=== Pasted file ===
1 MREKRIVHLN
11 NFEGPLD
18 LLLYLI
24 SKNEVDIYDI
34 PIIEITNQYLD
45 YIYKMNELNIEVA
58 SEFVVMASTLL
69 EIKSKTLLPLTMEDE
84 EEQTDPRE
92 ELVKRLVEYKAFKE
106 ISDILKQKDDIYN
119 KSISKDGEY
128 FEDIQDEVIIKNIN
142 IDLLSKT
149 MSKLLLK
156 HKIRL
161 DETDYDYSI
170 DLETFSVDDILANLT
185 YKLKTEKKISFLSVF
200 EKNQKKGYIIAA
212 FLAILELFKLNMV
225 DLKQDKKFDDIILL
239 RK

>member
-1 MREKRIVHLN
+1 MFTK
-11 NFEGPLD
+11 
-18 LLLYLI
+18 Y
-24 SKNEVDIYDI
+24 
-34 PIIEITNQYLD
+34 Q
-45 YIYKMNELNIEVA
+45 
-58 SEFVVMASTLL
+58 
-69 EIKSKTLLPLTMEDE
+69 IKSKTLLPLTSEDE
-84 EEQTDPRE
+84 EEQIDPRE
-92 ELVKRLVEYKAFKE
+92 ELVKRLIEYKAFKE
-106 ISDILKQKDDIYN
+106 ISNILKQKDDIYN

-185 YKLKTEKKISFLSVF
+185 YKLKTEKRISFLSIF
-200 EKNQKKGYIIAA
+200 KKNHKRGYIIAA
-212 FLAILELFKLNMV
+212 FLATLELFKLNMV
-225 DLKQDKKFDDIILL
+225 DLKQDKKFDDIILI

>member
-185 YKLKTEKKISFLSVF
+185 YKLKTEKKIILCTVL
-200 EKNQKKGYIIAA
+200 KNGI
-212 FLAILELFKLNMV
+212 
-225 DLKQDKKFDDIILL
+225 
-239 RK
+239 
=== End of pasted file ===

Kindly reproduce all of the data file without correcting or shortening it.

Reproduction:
1 MREKRIVHLN
11 NFEGPLD
18 LLLYLI
24 SKNEVDIYDI
34 PIIEITNQYLD
45 YIYKMNELNIEVA
58 SEFVVMASTLL
69 EIKSKTLLPLTMEDE
84 EEQTDPRE
92 ELVKRLVEYKAFKE
106 ISDILKQKDDIYN
119 KSISKDGEY
128 FEDIQDEVIIKNIN
142 IDLLSKT
149 MSKLLLK
156 HKIRL
161 DETDYDYSI
170 DLETFSVDDILANLT
185 YKLKTEKKISFLSVF
200 EKNQKKGYIIAA
212 FLAILELFKLNMV
225 DLKQDKKFDDIILL
239 RK

>member
-1 MREKRIVHLN
+1 MFTK
-11 NFEGPLD
+11 
-18 LLLYLI
+18 Y
-24 SKNEVDIYDI
+24 
-34 PIIEITNQYLD
+34 Q
-45 YIYKMNELNIEVA
+45 
-58 SEFVVMASTLL
+58 
-69 EIKSKTLLPLTMEDE
+69 IKSKTLLPLTSEDE
-84 EEQTDPRE
+84 EEQIDPRE
-92 ELVKRLVEYKAFKE
+92 ELVKRLIEYKAFKE
-106 ISDILKQKDDIYN
+106 ISNILKQKDDIYN

-185 YKLKTEKKISFLSVF
+185 YKLKTEKRISFLSIF
-200 EKNQKKGYIIAA
+200 KKNHKRGYIIAA
-212 FLAILELFKLNMV
+212 FLATLELFKLNMV
-225 DLKQDKKFDDIILL
+225 DLKQDKKFDDIILI

>member
-185 YKLKTEKKISFLSVF
+185 YKLKTEKKIILCTVL
-200 EKNQKKGYIIAA
+200 KNGI
-212 FLAILELFKLNMV
+212 
-225 DLKQDKKFDDIILL
+225 
-239 RK
+239 